I’ve broken, oh, I don’t know how many blogging rules by using large words, using archaic words, writing longish posts and incorporating some esoteric references in them. BUT it is a reflection of who I am and my wide-ranging interests. If we all write alike, then we all sound alike.

First and foremost, personal branding is about self-awareness. Resist the temptation to brand yourself into a clone of someone else. I know a lot of secrets of success books would like us to think that success is simply a formula and if you follow that formula, ergo you will be successful. At the end of the day, you need to be fully and wholly yourself for success to have meaning.

Step 4 – Monitor Your Brand

Set up Google alerts with your name to keep track of how your name is being bandied about in cyberspace. If you don’t control your brand, someone else will.

So there you have it, folks; a quick look at the world of personal branding online. The main things to keep in mind are: keep it manageable, keep it professional and above all keep your brand yours.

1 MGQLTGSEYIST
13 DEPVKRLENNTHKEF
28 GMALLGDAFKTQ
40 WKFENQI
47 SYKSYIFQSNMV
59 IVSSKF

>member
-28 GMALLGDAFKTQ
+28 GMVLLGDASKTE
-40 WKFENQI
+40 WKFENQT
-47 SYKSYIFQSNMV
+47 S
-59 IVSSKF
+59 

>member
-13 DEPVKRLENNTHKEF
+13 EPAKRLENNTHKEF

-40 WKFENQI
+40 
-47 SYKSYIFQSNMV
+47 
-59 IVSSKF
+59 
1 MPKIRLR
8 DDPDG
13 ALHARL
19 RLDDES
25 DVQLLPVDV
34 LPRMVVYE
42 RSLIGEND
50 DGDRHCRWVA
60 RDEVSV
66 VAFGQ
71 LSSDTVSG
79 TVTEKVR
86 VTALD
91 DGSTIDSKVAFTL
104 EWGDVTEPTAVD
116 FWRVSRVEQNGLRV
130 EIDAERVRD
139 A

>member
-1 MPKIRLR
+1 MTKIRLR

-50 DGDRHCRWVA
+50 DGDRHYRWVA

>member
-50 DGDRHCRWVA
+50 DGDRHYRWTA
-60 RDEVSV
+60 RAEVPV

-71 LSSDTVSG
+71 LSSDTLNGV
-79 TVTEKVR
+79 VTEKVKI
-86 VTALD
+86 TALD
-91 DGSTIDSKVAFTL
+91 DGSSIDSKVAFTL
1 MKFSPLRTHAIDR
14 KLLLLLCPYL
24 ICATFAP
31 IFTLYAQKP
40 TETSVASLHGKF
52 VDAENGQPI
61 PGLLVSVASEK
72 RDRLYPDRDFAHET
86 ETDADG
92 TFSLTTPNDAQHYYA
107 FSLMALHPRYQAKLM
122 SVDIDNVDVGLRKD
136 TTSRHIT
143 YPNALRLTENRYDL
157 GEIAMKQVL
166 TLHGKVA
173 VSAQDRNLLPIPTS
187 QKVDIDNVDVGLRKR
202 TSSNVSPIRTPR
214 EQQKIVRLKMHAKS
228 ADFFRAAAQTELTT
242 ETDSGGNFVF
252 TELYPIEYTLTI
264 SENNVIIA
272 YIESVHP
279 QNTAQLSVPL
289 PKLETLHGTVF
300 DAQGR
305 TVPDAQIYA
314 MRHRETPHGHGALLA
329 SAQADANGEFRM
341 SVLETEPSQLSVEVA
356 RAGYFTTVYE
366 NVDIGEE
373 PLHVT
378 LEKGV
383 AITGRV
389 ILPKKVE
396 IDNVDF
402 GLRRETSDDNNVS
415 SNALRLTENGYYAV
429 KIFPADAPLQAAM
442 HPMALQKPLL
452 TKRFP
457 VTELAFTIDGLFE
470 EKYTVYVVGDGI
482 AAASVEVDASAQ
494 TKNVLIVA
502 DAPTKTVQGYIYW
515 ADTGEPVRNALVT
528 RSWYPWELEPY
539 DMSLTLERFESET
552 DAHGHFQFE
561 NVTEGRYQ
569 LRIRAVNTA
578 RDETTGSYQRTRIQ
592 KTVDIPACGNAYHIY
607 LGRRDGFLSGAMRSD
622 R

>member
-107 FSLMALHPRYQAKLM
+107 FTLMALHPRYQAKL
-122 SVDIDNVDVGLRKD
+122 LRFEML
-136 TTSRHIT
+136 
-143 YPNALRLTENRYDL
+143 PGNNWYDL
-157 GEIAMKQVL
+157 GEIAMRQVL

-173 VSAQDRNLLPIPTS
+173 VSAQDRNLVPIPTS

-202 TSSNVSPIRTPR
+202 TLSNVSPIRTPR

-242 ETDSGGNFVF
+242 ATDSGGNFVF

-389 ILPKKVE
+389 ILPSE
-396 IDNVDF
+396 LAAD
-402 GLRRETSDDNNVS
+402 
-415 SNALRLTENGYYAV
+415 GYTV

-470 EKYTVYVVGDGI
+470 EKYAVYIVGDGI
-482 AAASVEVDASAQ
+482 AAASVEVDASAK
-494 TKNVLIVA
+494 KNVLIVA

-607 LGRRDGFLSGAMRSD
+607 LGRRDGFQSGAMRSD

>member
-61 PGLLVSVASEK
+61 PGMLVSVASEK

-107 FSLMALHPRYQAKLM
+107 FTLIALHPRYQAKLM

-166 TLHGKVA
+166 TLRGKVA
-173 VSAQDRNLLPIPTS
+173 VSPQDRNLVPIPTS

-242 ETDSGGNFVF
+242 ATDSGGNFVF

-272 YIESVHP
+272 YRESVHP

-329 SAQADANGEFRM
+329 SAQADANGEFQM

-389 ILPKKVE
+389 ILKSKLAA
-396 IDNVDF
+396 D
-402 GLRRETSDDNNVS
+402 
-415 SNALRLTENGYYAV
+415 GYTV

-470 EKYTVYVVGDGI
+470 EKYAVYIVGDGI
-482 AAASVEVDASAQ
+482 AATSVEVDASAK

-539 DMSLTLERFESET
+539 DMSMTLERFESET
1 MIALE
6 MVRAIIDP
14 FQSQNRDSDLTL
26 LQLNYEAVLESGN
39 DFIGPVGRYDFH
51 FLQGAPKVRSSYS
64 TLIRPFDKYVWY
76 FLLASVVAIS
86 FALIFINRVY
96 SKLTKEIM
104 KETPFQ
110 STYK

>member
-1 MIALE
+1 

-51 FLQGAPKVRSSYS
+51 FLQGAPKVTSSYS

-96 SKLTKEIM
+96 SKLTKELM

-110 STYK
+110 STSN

Below are a few other resources to help you with managing your personal branding online.

  • plaxo.com – much like LinkedIn, it is a site geared towards career, work and networking.
  • zoominfo.com – a directory of people and businesses. Check your listing.
  • Google.com – a site to get a free email account and tools to help you manage your online life.

Q: What tools have you found useful in managing your online life?

Thanks for dropping by and I’ll save your seat until next time!

written by Lori Thiessen

As cafe commuters, our lives tend to rest solidly on technology and our ability to get information to clients at the agreed upon time.

The Mac or PC debate has been raging since the two systems were invented and developed. Which is the better system?

Just as people will defend (almost) to the death the superiority of say, their dentist over another person’s dentist, so will MAC and PC users vociferously advocate for their system of choice.